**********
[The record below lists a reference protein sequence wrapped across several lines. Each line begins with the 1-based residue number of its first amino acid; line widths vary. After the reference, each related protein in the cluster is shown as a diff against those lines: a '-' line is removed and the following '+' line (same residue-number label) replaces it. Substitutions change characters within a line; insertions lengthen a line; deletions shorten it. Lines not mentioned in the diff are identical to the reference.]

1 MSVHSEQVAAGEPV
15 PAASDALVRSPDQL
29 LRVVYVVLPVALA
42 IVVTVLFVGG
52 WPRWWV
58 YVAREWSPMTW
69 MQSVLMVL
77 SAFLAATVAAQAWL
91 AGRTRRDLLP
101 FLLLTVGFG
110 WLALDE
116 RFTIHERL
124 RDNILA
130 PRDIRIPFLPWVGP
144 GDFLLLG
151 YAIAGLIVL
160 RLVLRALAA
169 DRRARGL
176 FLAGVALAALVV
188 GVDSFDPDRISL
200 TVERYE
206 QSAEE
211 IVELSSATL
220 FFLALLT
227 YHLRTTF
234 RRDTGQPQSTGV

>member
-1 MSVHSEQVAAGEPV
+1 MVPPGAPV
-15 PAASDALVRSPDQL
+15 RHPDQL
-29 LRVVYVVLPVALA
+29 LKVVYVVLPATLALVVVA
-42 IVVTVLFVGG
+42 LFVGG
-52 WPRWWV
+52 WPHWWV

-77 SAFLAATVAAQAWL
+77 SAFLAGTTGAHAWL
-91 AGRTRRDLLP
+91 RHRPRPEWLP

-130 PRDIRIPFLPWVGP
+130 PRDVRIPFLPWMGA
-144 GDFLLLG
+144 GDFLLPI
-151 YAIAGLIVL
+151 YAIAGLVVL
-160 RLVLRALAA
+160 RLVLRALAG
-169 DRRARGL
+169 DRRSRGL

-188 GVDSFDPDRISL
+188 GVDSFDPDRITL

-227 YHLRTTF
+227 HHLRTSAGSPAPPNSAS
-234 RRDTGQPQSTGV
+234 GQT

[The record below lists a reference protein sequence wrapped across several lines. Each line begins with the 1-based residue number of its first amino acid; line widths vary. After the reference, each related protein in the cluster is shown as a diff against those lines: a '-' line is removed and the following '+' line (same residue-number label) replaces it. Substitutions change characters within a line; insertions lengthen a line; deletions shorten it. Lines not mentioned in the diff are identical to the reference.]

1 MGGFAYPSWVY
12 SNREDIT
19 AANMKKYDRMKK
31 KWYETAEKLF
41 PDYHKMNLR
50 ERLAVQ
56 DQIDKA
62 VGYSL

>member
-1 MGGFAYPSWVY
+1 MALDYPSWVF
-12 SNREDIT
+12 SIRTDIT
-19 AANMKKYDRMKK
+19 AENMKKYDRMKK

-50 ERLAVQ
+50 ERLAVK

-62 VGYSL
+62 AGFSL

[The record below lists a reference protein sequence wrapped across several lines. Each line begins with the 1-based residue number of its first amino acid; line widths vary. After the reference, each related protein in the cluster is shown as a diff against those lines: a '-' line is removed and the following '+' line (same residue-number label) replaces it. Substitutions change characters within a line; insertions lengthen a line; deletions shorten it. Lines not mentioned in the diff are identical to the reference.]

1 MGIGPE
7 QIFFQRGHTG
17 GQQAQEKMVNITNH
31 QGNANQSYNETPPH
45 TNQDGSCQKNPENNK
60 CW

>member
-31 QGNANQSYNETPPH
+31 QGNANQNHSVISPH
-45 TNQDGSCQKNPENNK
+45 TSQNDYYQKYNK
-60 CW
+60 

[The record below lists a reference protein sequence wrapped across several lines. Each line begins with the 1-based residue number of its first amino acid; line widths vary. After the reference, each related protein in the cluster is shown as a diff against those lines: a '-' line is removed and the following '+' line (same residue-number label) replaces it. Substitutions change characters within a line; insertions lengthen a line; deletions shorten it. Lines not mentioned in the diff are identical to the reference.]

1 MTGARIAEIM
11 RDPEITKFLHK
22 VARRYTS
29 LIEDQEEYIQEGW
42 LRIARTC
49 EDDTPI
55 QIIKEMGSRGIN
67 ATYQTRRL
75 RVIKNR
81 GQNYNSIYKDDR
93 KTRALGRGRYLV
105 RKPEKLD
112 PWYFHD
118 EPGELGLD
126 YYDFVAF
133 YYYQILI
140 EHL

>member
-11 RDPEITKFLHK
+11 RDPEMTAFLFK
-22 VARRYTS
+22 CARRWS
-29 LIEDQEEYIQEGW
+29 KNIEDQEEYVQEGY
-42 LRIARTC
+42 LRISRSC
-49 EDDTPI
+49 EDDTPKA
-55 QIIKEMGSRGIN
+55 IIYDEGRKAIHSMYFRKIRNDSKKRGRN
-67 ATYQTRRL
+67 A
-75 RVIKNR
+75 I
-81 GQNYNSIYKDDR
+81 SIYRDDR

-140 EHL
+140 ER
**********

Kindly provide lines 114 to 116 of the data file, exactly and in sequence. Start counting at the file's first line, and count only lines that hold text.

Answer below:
-22 VARRYTS
+22 CARRWS
-29 LIEDQEEYIQEGW